Tribune/Kyle Mills Virginia Miller of Clarkston celebrates her 90th birthday a bit differently as she gets ready to take flight in a hour journey around the Lewis-Clark Valley in a ultra light near Anatone. Miller took her tour Saturday.

Tribune/Kyle Mills
Virginia Miller of Clarkston celebrates her 90th birthday a bit differently as she gets ready to take flight in a hour journey around the Lewis-Clark Valley in a ultra light near Anatone. Miller took her tour Saturday.


STORY REPRINTED WITH PERMISSION FROM THE LEWISTON MORNING TRIBUNE Brian Peters

ANATONE — It was a dream of Virginia Miller’s to be able to fly like a bird.

And to celebrate her 90th birthday, she did.

“I had to do something spectacular on my 90th birthday, ” an excited Miller said before taking off in an ultralight glider from a makeshift airstrip near Anatone Saturday.

“I’ve always wondered what it’s like to float up in the air. I suppose I want to feel what it feels like to be a bird.”

A dozen-plus family members watched as Miller, her silver hair contrasting with the purple and black jumpsuit, climbed into the back of the two-person ultralight.

The yellow and black aircraft has an open-air cockpit with a hang glider overhead and a prop engine on the back.

“We came all the way from Seattle to watch this,” said Heather Hildebrant, 24, one of Miller’s 10 great- grandchildren.

“This is going to be really fun. We’re all jealous. We want to go, too.”

Miller, who lives in Clarkston, celebrated her 90th birthday Friday.

With a high whining of the engine, the small craft needed only 100 yards to pick up enough speed to take off and climb quickly into the perfectly blue September sky.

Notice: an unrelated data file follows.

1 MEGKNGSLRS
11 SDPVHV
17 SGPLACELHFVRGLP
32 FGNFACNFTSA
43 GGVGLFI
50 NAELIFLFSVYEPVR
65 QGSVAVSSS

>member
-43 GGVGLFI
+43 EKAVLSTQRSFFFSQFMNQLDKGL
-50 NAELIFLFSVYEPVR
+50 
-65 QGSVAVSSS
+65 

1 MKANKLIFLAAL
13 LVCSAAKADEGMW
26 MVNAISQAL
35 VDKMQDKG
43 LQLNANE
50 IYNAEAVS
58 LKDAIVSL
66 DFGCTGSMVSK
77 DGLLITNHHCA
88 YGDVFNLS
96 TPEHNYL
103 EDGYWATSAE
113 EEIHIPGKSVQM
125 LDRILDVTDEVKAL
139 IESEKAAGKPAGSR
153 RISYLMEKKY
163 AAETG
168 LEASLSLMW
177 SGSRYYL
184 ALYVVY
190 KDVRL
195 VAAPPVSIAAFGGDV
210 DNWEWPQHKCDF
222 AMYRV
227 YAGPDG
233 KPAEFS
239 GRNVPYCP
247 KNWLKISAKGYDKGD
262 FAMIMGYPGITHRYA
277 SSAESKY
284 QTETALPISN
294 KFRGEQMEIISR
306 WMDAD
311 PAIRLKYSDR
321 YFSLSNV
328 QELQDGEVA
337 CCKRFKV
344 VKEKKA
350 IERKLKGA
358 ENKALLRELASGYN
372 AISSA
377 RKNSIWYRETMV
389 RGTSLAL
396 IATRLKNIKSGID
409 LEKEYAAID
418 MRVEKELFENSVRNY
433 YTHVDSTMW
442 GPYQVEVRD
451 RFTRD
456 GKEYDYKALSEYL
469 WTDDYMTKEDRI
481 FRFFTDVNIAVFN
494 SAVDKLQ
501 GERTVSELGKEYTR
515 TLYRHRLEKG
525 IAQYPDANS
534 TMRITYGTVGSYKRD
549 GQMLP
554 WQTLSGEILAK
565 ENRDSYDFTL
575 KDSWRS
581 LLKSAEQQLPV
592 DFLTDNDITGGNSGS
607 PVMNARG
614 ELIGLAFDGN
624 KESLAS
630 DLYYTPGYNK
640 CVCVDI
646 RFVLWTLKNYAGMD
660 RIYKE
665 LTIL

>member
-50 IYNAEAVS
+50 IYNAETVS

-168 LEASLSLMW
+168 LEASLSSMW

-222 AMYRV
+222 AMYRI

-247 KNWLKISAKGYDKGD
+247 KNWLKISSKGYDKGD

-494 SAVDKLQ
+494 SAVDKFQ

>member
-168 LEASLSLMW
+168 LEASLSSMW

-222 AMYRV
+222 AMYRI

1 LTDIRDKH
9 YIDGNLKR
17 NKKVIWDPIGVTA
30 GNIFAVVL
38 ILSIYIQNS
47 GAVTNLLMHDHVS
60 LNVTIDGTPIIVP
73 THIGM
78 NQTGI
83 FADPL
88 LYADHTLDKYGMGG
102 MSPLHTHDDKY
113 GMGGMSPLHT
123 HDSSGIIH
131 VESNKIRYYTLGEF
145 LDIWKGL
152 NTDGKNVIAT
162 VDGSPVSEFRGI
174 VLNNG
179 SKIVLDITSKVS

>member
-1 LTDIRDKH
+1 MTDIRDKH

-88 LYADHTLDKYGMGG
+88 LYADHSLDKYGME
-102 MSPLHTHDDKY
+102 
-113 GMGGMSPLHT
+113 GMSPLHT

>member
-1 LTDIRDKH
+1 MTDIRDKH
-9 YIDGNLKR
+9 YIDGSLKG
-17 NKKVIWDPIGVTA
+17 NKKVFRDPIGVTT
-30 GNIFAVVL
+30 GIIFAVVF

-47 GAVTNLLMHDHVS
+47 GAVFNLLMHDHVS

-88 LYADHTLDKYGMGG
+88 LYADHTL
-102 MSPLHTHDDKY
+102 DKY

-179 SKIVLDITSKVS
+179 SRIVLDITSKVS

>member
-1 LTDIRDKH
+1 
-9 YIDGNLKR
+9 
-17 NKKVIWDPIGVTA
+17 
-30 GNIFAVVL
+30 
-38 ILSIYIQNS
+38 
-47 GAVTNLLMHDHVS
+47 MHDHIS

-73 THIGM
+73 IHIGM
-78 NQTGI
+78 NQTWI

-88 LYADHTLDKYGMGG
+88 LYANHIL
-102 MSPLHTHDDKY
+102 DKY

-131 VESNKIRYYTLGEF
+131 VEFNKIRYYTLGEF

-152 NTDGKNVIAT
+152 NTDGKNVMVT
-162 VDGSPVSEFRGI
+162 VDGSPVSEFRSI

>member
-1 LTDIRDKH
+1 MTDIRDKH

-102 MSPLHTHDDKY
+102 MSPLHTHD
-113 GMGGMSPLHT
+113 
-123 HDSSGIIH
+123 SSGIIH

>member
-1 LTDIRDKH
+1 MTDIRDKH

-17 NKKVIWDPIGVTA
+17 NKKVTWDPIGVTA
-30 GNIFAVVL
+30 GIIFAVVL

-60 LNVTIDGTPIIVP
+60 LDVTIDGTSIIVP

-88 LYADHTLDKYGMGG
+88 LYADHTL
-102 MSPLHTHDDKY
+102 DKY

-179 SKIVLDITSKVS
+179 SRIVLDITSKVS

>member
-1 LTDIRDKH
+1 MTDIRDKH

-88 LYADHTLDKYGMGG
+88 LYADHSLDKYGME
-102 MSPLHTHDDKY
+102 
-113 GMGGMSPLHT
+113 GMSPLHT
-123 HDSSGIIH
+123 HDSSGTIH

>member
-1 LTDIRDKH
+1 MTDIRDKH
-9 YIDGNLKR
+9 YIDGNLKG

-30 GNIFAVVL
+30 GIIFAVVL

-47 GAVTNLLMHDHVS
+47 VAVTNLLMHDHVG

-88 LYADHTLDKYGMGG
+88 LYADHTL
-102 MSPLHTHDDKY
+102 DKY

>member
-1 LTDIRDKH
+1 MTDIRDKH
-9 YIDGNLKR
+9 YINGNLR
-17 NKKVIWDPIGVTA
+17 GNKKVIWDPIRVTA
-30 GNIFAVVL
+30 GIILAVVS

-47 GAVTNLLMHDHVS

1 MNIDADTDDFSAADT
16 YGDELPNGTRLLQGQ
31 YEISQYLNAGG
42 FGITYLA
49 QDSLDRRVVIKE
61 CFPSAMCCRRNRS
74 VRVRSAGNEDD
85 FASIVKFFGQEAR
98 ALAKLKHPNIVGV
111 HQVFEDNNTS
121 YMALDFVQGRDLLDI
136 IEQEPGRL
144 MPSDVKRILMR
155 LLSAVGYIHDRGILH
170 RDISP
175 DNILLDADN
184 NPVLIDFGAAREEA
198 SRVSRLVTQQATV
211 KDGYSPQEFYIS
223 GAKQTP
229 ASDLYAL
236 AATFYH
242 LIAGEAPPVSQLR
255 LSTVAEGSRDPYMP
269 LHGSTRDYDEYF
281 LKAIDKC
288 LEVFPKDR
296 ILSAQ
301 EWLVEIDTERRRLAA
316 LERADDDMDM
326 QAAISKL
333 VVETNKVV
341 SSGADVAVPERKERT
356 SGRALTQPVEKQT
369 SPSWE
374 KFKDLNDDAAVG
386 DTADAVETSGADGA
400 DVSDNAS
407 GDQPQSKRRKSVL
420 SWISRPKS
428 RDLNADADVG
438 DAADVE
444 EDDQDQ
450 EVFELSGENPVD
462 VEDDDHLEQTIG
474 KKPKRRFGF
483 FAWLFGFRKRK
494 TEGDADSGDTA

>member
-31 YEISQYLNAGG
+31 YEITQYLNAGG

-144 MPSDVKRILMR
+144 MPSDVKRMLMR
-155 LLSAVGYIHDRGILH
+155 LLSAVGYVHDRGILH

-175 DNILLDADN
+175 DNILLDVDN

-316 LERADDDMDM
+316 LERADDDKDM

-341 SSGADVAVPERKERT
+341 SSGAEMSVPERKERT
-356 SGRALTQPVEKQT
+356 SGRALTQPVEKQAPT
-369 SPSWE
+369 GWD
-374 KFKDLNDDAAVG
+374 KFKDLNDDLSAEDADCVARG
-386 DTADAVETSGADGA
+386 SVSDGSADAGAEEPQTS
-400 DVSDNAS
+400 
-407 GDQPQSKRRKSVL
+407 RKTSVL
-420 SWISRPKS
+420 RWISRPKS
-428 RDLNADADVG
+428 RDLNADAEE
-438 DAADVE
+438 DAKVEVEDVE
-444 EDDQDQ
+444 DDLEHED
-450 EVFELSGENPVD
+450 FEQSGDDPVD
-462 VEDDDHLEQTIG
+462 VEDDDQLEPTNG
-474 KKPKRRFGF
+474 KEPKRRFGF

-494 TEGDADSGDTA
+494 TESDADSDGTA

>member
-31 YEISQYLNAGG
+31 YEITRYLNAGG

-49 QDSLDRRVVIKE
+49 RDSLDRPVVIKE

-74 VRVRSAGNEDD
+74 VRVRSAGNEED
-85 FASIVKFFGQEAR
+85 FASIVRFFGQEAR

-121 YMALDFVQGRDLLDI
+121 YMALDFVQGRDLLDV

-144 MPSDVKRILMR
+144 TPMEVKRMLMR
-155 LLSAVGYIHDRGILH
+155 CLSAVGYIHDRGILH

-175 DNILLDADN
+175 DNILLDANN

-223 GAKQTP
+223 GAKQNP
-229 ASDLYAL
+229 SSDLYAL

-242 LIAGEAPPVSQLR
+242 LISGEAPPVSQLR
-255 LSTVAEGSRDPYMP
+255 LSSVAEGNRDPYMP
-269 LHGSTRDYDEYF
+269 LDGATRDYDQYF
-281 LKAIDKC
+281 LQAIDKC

“A lot of them think I’m nuts,” Miller quipped before taking off.

“But that’s all right. I always said I wanted to do everything before I die. I know I won’t do it, but I got one more done.”

The pilot, Scott Johnson, made several low sweeps over the field, giving Miller and everyone else gathered a chance to wave as the aircraft headed off to fly along the Clearwater and Snake rivers around Lewiston and Clarkston.

No one who knows Miller was surprised by her adventuresome act.

“We went through the tail end of a hurricane and the cruise boat was going through what must have been 20-foot waves,” said Sally Rathbun, Miller’s daughter, who lives in Clarkston.

“And everything was closed down with people sick all over the place. And she said, ‘This is just like riding a bronco.’ ”

Up until Friday, no one was certain Miller would even be able to make her flight because of the restrictions on flying caused by the terrorist attacks in New York and Washington, D.C.

“She has been looking forward to this,” Rathbun said.

“If she had gotten grounded, she would have been heart sick. Now she has to think what she’s going to do for her 95th birthday.”

A youthful 90, Miller volunteers four days a week at Tri State Hospital in Clarkston, helping Alzheimer patients stay active.

She also line dances two mornings each week and attends church.

“I think we’re Vikings,” said Mickey Irish, Miller’s oldest son, who lives in Lewiston and is seriously considering buying an ultralight of his own.

“I think we have the adventuresome spirit. I’ve got to see what’s on the other side of the hill all the time. I’m as bad as she is.”

With an easy landing, Miller came back to Earth singing the praises of her adventure and the new perspective she had gotten on the valley.

“There are crevasses and things we wouldn’t ordinarily see — places where people don’t get to.”

Johnson usually takes his passengers two to three thousand feet in the air.

“She loved it,” said Johnson, who owns and operates the U.S. AirBorne company. “She wasn’t nervous at all. She was telling jokes and telling me stories about when she was a young gal.”

Miller is the oldest passenger Johnson has ever taken up in his ultralight, but certainly not one of the weakest at heart.

“I even did some tight turns and some low passes, and she really enjoyed it.”

Miller had originally wanted to hang glide from the Anatone Flats down into the valley, but decided the ultralight would be the best ride.

“I’d really say people are missing something,” she said.

“You could just feel your wings go up and down. You just know how a bird feels.”